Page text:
Royal Navy: Please don't traumatize yourselves & migrants by sending people back to despair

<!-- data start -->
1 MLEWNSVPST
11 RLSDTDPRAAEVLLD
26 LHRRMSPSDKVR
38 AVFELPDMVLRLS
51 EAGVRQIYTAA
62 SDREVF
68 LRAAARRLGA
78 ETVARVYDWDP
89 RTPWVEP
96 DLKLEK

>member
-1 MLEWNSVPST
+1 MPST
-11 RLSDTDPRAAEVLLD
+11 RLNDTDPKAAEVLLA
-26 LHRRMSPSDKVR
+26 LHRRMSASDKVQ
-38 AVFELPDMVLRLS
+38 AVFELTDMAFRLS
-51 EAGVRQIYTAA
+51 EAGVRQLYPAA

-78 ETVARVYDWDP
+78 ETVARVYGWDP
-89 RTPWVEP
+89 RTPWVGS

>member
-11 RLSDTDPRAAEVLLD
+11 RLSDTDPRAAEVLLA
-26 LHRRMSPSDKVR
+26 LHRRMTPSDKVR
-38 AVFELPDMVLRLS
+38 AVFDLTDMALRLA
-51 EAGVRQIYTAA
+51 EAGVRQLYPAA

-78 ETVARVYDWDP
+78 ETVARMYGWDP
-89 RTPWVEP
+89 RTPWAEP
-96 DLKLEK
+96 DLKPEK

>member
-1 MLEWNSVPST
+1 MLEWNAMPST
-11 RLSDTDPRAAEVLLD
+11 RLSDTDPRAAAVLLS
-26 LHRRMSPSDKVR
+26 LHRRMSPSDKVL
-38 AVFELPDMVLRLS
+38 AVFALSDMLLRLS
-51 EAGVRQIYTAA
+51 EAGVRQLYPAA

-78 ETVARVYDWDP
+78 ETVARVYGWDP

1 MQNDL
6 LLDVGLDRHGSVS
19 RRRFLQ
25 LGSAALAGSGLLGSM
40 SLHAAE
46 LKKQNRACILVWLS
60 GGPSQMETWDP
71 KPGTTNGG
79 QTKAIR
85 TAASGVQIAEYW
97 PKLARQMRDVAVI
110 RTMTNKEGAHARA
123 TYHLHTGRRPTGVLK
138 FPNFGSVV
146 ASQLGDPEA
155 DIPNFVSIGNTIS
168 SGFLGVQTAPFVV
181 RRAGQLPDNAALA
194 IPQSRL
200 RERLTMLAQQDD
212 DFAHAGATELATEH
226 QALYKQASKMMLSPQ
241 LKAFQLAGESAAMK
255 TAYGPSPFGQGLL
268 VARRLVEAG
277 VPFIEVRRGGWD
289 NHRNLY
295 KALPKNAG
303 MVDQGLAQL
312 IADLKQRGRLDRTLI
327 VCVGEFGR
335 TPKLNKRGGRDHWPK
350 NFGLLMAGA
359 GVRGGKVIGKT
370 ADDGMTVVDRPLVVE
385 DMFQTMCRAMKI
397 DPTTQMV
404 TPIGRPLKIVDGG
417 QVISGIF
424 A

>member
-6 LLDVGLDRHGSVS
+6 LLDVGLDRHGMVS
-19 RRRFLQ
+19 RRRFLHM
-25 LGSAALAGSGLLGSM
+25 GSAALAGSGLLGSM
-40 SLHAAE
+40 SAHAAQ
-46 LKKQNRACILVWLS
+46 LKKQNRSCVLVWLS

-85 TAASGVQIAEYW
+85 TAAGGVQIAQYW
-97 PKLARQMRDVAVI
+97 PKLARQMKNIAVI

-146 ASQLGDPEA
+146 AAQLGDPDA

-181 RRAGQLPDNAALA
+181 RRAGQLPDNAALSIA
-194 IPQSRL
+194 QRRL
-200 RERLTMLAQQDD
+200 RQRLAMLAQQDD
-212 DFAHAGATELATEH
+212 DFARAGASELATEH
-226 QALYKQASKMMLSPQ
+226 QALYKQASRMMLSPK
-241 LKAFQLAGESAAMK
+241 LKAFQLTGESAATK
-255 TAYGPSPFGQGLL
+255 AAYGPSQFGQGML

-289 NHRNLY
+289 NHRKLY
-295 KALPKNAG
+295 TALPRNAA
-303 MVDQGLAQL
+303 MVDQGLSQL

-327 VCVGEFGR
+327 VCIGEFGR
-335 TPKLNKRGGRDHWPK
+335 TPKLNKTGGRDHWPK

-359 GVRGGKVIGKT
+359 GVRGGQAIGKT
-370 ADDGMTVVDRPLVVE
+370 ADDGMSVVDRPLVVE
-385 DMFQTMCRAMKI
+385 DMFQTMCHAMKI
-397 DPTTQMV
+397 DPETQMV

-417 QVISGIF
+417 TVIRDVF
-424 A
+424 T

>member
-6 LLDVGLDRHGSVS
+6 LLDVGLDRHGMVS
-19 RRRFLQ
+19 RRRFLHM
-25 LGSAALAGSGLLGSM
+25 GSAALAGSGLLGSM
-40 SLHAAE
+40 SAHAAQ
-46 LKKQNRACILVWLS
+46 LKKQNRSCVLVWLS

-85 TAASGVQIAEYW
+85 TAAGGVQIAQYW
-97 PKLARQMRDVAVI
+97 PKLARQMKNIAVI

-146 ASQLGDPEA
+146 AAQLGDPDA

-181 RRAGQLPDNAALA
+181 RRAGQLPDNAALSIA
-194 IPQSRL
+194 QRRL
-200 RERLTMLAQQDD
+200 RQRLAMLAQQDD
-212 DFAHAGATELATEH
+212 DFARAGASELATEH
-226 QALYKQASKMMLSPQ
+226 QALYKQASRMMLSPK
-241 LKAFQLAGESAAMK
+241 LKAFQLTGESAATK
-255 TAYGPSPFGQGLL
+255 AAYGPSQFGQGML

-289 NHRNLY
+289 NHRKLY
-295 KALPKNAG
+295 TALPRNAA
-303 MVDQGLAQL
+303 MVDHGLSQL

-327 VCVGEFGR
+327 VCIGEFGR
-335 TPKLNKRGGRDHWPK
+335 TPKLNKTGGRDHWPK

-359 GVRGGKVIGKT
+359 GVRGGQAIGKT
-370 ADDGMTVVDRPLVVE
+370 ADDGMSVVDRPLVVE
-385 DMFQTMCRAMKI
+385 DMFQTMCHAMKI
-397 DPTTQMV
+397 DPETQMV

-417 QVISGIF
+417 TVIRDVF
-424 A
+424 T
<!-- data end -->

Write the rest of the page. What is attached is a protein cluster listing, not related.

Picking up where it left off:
I have always felt a sense of disconnect from the military, but that changed in 2018 when I became Lord Mayor of Bristol, a role which includes attending a number of military engagements. Whilst many of my Green colleagues struggled to reconcile this part of my role, my view was that it was an opportunity to learn and also influence through dialogue. I also understood that as Lord mayor I didn't just represent myself but the City of Bristol and that with civic duty comes responsibility. I met many interesting military personnel and came to learn a lot about the humanitarian efforts undertaken by the Royal Navy which more recently included hurricane disaster relief in the Caribbean. Amongst other responses to humanitarian crises around the world I often brought up the topic of migration in my conversations and in particular the refugees and migrants who would try to find safety via the Mediterranean route. I learned a lot through these interactions including how traumatized the experience had been for many crew members - tasked with saving lives or witnessing the dead bodies of the unfortunate brave souls whose only desire was to find safety for themselves and their families, whose lives were lost at sea, fleeing war or searching for a better life. Counselling appeared to be ongoing and significant to help deal with the aftermath of what was witnessed at sea. I am very concerned by the reports of the Navy now being used to push back migrants who are attempting to reach the UK via the Channel route. Since March the UK's ‘resettlement’ scheme has been paused, meaning those seeking safety are forced to seek ‘irregular’ ways to enter the UK. It is perfectly legal to enter the UK by water and make an application for asylum. There is no law that requires a refugee (with the burden on them) to remain in the first safe country they arrive in. As the fifth richest economy in the world, we have a duty to provide safety, and the Royal Navy efforts would be better spent ensuring safe delivery of humanitarian aid to the countries refugees are forced to flee rather than resourcing the sending of people back to despair.